Beginning in 1984, a number of earthquakes have occurred in a region of oil and gas production just north of Fort St. John, B.C. Through 1993, 24 events have been detected ranging in magnitude (M) from about M 2.5 to M 4.1. The activity over the past two years has been the most intense with more than half the known earthquakes, including all above M 3.1, having occurred since January 1992. Most were felt, some quite strongly, but there have been no reports of significant damage. The two largest events, M 4.1 on December 26th, 1992 and M 4.0 on January 9th, 1993 were felt with Modified Mercalli Intensities as high as V to distances of about 25 km. There were reports of cracked plaster, fallen pictures and small objects knocked off shelves. People were awakened. In many instances the effects were described as an explosion or a vehicle running into the building.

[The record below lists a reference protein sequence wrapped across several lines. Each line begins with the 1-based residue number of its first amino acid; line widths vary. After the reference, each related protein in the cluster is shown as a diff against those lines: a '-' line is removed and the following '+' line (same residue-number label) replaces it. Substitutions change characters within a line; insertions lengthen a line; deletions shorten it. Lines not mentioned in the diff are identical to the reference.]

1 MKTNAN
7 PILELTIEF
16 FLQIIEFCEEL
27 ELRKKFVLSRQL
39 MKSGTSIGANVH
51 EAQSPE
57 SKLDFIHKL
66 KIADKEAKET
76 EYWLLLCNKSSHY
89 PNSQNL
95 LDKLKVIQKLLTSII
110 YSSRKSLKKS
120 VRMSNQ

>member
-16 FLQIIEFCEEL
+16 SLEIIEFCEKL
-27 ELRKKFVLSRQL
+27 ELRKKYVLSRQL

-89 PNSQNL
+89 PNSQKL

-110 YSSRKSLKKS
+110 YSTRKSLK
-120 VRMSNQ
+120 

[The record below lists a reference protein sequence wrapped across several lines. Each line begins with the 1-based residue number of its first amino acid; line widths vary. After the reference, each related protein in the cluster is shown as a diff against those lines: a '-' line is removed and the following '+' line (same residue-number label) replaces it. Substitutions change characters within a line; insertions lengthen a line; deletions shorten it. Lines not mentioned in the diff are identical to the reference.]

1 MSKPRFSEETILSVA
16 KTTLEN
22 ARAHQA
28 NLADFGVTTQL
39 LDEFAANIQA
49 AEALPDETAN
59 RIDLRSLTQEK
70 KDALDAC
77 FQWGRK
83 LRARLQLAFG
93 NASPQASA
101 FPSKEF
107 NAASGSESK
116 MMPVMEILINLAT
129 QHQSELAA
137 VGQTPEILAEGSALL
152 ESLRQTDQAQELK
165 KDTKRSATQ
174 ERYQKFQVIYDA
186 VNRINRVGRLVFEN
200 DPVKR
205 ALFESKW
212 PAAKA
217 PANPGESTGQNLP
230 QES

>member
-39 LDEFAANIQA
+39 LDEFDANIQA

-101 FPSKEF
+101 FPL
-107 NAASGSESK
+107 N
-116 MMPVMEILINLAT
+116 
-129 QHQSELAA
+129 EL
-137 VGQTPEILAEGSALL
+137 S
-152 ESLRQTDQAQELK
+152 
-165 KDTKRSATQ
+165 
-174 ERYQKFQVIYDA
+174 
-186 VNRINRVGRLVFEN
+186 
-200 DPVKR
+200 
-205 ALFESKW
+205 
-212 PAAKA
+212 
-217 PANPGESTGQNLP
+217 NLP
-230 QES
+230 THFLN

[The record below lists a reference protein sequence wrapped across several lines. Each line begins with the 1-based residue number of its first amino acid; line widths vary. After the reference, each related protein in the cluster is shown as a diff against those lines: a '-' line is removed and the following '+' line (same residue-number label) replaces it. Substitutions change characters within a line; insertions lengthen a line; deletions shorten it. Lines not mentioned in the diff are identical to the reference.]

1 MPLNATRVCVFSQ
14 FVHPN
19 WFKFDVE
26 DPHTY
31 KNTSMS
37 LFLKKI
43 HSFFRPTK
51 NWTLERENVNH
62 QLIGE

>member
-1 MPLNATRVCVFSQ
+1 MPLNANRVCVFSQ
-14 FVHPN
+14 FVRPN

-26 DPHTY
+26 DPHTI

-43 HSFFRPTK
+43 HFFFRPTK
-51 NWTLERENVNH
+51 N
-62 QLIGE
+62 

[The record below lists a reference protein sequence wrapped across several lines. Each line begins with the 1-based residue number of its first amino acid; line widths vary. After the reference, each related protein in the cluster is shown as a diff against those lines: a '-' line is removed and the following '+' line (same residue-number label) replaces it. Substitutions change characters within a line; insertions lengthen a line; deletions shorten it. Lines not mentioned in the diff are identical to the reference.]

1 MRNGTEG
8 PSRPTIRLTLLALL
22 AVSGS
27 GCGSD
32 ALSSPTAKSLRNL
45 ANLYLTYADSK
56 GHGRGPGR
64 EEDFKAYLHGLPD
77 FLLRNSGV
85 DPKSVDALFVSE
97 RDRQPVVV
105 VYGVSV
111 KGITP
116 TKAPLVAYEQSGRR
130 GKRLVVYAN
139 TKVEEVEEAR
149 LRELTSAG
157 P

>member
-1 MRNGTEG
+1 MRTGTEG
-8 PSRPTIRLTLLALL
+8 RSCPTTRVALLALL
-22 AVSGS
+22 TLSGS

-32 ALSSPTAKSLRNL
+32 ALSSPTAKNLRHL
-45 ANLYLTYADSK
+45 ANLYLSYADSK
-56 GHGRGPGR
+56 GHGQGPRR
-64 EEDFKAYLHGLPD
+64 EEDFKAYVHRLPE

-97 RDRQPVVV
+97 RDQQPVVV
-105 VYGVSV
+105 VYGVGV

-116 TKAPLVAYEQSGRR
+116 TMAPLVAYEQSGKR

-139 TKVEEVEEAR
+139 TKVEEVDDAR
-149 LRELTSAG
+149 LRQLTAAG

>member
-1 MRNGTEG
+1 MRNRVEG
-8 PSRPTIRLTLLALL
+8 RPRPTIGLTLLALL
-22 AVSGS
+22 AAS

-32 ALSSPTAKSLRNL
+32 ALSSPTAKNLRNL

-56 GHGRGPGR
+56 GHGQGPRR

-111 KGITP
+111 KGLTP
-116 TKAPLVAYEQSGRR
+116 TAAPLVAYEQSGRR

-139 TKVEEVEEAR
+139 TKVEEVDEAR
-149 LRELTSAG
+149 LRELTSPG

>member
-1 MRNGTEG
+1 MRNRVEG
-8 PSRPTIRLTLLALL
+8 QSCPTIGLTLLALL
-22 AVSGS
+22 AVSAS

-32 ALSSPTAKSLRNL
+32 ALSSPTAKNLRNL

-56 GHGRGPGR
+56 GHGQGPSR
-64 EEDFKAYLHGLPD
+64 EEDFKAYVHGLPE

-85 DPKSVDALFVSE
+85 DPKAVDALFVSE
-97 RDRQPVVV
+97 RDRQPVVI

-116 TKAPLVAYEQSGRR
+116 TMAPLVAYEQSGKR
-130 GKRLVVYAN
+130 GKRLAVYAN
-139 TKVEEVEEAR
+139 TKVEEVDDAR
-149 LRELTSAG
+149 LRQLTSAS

These earthquakes are unusual for several reasons. This is a region of typically very low-level seismicity on the Interior Platform east of the Rocky Mountain Foreland Fold and Thrust Belt. No earthquakes were detected here before 1984, even though the seismograph network would have allowed location of similar events since the mid 1960' s. There have been no reports of earlier felt earthquakes either. Most unusual, however, is that these events have occurred exclusively during the winter months, November to March. There have only been two winters since 1984 that no earthquakes have been detected, '89-'90 and '90-'91.

The earthquakes have been located in a small area just north of Fort St. John, between Charlie and Cecil Lakes. The epicentres overlie the Stoddart, Eagle West and Eagle oil and gas fields but because their accuracy can not be considered better than about 10 km, it is difficult to associate them with a particular field. There is support, however, from the intensity distributions that the initial 1984 earthquakes were nearer to the west side of the Eagle West field while the most recent events were further east, nearer to the Eagle field. Similarly, although accurate focal depths can not be computed with the existing seismograph network, the relatively high intensities produced by these events do indicate a shallow (upper crustal) source.